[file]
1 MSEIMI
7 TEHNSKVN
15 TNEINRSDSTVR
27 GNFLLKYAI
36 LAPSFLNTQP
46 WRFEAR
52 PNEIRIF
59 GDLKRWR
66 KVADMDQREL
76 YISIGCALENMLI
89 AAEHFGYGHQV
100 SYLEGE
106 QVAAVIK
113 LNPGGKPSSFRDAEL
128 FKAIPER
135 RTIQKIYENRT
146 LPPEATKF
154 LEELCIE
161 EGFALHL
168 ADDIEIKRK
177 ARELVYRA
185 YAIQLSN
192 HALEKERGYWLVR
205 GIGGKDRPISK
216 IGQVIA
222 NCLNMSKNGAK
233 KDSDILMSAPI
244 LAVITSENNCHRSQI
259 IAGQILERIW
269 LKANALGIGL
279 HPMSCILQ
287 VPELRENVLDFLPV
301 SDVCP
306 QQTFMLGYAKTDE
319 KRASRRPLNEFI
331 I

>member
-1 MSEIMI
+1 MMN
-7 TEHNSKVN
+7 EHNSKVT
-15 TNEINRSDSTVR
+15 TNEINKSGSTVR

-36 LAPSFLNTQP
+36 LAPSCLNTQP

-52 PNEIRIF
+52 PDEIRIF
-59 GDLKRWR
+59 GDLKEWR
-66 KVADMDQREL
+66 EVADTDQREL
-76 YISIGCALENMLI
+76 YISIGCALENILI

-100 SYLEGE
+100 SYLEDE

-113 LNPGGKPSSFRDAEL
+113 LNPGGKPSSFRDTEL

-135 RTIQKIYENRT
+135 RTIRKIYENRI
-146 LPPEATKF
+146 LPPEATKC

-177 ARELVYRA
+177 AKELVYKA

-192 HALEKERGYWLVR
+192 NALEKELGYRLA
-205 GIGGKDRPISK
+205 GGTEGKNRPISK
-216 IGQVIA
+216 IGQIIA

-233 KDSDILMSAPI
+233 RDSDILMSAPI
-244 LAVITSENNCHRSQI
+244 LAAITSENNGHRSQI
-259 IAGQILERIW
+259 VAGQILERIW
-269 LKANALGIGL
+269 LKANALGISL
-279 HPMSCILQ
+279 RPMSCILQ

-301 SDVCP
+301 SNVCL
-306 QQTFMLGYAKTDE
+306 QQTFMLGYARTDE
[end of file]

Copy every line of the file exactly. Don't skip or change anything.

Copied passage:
1 MSEIMI
7 TEHNSKVN
15 TNEINRSDSTVR
27 GNFLLKYAI
36 LAPSFLNTQP
46 WRFEAR
52 PNEIRIF
59 GDLKRWR
66 KVADMDQREL
76 YISIGCALENMLI
89 AAEHFGYGHQV
100 SYLEGE
106 QVAAVIK
113 LNPGGKPSSFRDAEL
128 FKAIPER
135 RTIQKIYENRT
146 LPPEATKF
154 LEELCIE
161 EGFALHL
168 ADDIEIKRK
177 ARELVYRA
185 YAIQLSN
192 HALEKERGYWLVR
205 GIGGKDRPISK
216 IGQVIA
222 NCLNMSKNGAK
233 KDSDILMSAPI
244 LAVITSENNCHRSQI
259 IAGQILERIW
269 LKANALGIGL
279 HPMSCILQ
287 VPELRENVLDFLPV
301 SDVCP
306 QQTFMLGYAKTDE
319 KRASRRPLNEFI
331 I

>member
-1 MSEIMI
+1 MMN
-7 TEHNSKVN
+7 EHNSKVT
-15 TNEINRSDSTVR
+15 TNEINKSGSTVR

-36 LAPSFLNTQP
+36 LAPSCLNTQP

-52 PNEIRIF
+52 PDEIRIF
-59 GDLKRWR
+59 GDLKEWR
-66 KVADMDQREL
+66 EVADTDQREL
-76 YISIGCALENMLI
+76 YISIGCALENILI

-100 SYLEGE
+100 SYLEDE

-113 LNPGGKPSSFRDAEL
+113 LNPGGKPSSFRDTEL

-135 RTIQKIYENRT
+135 RTIRKIYENRI
-146 LPPEATKF
+146 LPPEATKC

-177 ARELVYRA
+177 AKELVYKA

-192 HALEKERGYWLVR
+192 NALEKELGYRLA
-205 GIGGKDRPISK
+205 GGTEGKNRPISK
-216 IGQVIA
+216 IGQIIA

-233 KDSDILMSAPI
+233 RDSDILMSAPI
-244 LAVITSENNCHRSQI
+244 LAAITSENNGHRSQI
-259 IAGQILERIW
+259 VAGQILERIW
-269 LKANALGIGL
+269 LKANALGISL
-279 HPMSCILQ
+279 RPMSCILQ

-301 SDVCP
+301 SNVCL
-306 QQTFMLGYAKTDE
+306 QQTFMLGYARTDE